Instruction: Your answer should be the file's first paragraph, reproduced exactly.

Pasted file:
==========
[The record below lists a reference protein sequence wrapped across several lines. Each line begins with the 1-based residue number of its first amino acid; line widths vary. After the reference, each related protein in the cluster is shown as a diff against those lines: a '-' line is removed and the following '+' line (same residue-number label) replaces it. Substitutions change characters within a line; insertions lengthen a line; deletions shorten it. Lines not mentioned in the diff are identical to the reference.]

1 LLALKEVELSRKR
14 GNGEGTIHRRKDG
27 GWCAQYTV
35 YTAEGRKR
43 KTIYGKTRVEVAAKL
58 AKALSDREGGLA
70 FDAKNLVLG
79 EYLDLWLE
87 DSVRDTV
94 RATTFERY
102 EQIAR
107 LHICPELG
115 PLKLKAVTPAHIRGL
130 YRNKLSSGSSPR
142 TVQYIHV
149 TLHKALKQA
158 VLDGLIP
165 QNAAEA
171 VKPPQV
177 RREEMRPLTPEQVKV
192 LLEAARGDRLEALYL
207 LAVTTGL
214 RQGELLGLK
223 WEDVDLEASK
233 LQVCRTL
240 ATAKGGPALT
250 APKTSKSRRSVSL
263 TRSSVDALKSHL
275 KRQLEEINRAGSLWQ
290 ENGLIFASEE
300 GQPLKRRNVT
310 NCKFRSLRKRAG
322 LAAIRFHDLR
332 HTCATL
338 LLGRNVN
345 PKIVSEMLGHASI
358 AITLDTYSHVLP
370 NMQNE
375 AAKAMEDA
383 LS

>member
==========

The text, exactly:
[The record below lists a reference protein sequence wrapped across several lines. Each line begins with the 1-based residue number of its first amino acid; line widths vary. After the reference, each related protein in the cluster is shown as a diff against those lines: a '-' line is removed and the following '+' line (same residue-number label) replaces it. Substitutions change characters within a line; insertions lengthen a line; deletions shorten it. Lines not mentioned in the diff are identical to the reference.]